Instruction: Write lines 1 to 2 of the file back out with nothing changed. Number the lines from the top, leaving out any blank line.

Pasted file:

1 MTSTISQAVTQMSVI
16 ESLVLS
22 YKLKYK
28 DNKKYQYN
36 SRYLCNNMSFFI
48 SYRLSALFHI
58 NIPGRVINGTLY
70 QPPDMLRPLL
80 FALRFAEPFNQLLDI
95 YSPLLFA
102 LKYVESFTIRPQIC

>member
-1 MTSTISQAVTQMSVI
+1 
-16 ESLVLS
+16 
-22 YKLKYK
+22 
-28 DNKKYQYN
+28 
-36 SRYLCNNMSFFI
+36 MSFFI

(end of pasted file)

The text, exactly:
1 MTSTISQAVTQMSVI
16 ESLVLS